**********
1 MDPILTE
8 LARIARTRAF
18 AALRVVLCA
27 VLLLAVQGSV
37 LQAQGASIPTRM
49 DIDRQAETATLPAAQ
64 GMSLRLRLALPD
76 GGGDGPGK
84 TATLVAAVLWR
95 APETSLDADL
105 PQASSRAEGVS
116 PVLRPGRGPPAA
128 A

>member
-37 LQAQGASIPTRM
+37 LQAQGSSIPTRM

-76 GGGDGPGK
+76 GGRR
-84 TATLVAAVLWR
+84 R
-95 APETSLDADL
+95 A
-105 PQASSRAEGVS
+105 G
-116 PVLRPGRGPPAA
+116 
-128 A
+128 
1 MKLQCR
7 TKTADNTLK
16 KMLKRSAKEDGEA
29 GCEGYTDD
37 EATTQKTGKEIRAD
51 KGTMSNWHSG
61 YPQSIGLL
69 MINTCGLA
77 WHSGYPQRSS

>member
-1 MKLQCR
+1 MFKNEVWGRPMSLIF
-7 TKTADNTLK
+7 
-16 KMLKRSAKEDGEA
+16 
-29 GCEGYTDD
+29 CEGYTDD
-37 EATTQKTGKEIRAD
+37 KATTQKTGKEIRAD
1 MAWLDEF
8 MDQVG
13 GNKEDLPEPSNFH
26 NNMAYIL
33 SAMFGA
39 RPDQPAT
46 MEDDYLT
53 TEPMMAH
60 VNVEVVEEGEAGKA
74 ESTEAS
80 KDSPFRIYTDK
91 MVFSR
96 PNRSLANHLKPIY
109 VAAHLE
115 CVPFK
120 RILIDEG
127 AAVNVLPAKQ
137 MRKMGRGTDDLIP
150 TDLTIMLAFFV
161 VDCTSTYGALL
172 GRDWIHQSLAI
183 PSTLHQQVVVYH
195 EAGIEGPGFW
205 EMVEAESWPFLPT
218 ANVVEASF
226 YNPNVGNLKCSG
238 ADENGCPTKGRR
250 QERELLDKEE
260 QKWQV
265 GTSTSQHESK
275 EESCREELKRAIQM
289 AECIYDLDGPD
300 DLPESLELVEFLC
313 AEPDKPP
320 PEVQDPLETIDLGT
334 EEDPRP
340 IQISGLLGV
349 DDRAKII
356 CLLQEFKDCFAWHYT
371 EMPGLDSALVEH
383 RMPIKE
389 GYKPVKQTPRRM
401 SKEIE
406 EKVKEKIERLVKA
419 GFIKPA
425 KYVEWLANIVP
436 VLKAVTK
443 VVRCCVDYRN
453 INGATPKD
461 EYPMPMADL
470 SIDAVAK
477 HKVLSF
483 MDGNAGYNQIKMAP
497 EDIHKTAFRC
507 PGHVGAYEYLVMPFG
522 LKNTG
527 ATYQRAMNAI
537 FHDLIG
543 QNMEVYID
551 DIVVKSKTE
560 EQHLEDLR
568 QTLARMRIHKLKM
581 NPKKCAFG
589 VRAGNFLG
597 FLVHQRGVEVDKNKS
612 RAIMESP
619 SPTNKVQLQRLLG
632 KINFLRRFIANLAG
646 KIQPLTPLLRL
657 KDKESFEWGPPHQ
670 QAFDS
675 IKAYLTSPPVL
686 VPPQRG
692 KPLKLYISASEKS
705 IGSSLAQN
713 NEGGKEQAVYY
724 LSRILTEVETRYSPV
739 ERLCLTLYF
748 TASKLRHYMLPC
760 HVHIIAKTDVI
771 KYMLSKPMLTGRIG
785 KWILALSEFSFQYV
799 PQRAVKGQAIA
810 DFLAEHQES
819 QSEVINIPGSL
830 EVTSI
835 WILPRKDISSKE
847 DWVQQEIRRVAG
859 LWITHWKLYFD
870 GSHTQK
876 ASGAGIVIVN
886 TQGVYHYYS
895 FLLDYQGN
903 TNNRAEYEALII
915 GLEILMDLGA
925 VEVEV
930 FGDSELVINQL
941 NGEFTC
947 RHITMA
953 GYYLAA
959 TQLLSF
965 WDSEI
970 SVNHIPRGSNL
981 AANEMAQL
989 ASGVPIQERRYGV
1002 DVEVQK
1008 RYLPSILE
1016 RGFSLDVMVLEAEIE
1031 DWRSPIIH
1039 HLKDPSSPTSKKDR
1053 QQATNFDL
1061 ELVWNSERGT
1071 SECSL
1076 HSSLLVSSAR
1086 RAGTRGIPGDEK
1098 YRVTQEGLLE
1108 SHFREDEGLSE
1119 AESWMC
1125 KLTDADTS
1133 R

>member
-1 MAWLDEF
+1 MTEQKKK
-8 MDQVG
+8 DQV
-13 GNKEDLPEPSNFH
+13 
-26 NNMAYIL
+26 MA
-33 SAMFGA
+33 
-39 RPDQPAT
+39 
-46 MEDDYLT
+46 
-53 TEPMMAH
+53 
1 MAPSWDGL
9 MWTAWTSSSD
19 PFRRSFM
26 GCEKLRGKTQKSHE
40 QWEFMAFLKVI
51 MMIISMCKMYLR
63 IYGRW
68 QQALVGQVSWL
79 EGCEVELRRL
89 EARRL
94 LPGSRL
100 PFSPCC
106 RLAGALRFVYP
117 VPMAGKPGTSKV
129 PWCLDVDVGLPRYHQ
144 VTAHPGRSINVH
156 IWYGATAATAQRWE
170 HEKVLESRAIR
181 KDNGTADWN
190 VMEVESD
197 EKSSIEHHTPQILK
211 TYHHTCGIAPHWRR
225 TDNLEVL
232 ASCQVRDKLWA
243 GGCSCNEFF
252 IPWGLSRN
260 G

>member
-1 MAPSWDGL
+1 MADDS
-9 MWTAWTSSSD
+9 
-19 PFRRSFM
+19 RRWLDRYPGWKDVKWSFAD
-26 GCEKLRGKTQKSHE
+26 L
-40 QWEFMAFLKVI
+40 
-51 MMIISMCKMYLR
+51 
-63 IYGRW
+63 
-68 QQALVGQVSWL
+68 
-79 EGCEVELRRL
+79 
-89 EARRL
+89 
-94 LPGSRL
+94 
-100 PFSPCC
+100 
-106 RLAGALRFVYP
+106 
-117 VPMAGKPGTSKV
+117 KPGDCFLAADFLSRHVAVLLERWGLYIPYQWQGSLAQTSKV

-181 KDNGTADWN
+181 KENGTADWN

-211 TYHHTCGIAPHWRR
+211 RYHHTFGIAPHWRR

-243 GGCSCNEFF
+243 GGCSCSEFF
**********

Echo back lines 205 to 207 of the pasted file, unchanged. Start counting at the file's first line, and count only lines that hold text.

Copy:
190 VMEVESD
197 EKSSIEHHTPQILK
211 TYHHTCGIAPHWRR